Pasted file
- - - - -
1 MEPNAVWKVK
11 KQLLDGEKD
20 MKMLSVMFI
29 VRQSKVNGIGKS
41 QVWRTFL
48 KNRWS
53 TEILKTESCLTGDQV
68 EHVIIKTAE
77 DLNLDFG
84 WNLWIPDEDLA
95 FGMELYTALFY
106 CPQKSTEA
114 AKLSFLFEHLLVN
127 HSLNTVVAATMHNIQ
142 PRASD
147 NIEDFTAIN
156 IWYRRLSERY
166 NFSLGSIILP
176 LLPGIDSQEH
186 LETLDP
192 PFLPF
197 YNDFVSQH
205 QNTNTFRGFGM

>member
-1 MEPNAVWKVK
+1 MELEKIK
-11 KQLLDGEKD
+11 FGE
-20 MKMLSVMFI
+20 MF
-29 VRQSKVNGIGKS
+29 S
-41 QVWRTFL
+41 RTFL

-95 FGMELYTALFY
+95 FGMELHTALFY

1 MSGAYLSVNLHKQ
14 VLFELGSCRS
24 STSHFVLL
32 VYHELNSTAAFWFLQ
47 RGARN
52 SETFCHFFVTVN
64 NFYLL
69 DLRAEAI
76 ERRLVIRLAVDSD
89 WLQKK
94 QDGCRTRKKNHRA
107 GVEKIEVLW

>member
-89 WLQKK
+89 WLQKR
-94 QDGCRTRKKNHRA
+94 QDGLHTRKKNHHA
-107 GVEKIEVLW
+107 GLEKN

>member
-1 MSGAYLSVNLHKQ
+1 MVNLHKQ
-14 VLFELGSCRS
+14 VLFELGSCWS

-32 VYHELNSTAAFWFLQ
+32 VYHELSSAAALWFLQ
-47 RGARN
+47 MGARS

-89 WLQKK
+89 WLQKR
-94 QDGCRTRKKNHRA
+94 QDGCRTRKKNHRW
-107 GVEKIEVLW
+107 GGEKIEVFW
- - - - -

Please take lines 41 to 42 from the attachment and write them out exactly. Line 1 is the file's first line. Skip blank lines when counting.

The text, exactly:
47 RGARN
52 SETFCHFFVTVN